In 1553 Cividale set up a Venice Ordinary Ordinary, chosen by the Senate in the nineteenth century of the Venetian patriziate, and in 1559 finally established its autonomy and its territory from the Patria del Friuli, thus unleashing from the Invisa Udine. In 1797 with the Treaty of Campoformido between Napoleon and Austria Cividale passed to the Habsburg Empire; after the brief period in which he was part of the Napoleonic Kingdom of Italy, he was re-assigned to Austria by the Vienna Congress (1815). Between 1848 and 1866 there was the presence of a lively Risorgimento movement; in 1866, after the Third War of Independence, it was annexed to the Kingdom of Italy with Veneto and Friuli and in the period known as Belle Époque was the scene of an empowering political activity. During the First World War, Cividale hosted the command of the Second Army and was damaged by air bombardments; occupied by Austro-Germans following the defeat of Caporetto, the city was regained by the Italians at the end of October 1918 after the victory over Piave. In the following years he was the hub of illustrious personalities given to Fascism. During the Second World War (1943) the city was annexed with all Friuli to the III Reich and here were also deployed Cossack troops and allied allied Germans. Its territory consumed not only civil war, but also a dramatic episode of struggle between Ottoman partisans (Liberals, Catholics, Shareholders and Monarchs Military) and Garibaldi (Communists and Socialists at the orders of the 9th Yugoslav Corps). In the second post-war period, Cividale was the seat of the command and some departments of the Mechanized Brigade "Isonzo", which was defended on the eastern border in the event of invasion by the Warsaw Pact, where some members of the Infantry Stallion held various works defensive, including the Purgesimo Gallery. The particular position in this historical and geopolitical context led to the presence in the area of the Gladius Organization - a national articulation of NATO's Stay Behind - to which mainly Alpine and former Alpine troops trained to organize armed resistance in the territory in the event of a Soviet invasion.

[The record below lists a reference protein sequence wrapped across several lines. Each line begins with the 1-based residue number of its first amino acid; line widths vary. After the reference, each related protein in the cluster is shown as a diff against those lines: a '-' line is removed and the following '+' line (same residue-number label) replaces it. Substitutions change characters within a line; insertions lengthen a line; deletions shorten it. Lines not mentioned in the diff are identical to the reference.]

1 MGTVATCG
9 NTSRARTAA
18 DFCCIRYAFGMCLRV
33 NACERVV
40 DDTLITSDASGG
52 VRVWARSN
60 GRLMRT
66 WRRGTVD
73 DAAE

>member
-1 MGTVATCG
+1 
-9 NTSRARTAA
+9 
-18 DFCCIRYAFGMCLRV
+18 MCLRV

They are definitely worth a visit to the Lombard temple (Unesco heritage), the Celtic hypogeum, the Church of Saints Peter and Biagio, the Cathedral of Santa Maria Assunta, its museums and the impressive Devil's Point.
Even at the table, the village of Cividale del Friuli boasts some food and wine excellence. Particularly important wines, cheeses and confectionery: Gubana, a typical sweet of the valleys of Natisone, made from sweet pasta sweetened with a filling of walnuts, raisins, pine nuts, sugar, grated gratin of lemon, spiral shape and cooked in the oven, gubanettes, similar to gubana but smaller, and loaves, fried sweet or savory pasta filled with raisins, pine nuts, nuts and hazelnuts.